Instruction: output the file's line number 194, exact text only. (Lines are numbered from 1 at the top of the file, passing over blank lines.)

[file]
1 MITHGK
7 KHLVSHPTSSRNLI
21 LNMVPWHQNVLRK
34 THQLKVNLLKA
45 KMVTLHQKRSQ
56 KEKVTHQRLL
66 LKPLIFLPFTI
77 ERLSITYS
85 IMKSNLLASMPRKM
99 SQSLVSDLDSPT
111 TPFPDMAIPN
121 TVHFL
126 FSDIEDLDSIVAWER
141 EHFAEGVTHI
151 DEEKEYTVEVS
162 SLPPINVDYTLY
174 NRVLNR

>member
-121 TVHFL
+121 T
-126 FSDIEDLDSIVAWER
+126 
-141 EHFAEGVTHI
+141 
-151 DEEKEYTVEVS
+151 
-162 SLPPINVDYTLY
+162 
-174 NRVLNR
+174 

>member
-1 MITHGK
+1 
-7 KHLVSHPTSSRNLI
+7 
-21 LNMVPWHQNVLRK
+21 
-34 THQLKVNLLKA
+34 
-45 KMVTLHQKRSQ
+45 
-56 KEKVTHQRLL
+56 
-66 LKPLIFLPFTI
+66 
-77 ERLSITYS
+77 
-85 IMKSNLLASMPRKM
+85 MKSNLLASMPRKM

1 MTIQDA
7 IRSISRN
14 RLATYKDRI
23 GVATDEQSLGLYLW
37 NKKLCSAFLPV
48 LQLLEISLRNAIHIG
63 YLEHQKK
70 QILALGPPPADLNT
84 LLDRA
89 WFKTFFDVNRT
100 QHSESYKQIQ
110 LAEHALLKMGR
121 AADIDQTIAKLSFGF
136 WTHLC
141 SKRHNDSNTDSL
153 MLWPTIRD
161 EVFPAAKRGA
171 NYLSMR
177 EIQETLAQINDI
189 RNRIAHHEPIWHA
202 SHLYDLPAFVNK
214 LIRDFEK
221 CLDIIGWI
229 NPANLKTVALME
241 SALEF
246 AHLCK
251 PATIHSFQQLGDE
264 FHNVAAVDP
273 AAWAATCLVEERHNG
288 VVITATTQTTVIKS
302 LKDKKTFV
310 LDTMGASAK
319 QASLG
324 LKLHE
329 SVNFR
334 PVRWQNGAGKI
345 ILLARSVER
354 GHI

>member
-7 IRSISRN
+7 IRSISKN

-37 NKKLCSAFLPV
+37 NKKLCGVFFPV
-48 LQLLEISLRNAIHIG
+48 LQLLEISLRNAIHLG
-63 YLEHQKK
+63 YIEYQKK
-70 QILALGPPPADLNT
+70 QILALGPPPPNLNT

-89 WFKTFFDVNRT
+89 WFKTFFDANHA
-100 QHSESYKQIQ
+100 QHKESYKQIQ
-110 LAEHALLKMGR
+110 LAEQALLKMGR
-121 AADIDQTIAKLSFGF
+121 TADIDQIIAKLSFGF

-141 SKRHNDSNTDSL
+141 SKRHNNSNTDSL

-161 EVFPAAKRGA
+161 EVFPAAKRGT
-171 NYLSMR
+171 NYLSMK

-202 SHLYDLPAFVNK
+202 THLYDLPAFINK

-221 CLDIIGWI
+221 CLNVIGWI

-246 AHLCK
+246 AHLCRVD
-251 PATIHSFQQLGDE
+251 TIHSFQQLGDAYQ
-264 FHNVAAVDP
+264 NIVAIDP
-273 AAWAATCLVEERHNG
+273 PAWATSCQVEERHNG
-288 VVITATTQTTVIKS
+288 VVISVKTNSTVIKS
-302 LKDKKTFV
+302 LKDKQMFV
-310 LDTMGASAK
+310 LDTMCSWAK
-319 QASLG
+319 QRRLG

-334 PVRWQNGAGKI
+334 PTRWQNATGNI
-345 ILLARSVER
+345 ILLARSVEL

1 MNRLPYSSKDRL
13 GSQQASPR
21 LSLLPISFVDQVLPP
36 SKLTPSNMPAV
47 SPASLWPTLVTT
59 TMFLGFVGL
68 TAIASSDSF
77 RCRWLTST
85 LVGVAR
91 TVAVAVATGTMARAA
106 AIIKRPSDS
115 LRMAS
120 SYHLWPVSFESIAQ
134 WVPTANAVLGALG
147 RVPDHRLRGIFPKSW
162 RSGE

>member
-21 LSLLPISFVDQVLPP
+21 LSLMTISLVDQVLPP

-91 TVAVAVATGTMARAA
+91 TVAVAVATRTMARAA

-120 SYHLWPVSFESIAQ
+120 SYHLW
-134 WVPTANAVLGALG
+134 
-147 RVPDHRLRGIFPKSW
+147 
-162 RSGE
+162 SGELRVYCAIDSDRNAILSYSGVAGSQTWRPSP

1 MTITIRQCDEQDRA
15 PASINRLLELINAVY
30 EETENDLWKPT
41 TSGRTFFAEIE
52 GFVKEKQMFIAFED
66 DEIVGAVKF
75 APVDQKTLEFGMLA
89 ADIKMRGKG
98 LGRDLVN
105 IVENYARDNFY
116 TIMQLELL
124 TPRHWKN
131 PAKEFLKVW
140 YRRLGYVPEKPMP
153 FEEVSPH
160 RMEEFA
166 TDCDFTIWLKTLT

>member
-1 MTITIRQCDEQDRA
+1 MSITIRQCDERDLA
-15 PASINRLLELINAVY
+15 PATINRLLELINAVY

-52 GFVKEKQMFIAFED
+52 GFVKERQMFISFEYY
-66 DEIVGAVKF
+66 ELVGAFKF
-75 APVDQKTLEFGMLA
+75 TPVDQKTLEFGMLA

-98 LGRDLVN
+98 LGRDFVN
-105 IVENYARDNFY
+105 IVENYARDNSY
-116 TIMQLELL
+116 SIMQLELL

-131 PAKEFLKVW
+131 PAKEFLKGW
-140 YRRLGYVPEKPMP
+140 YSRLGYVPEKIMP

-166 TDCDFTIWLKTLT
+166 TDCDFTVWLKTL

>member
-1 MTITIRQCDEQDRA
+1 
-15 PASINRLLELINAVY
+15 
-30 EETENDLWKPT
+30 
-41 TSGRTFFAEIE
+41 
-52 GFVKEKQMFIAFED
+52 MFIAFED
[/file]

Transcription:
-98 LGRDLVN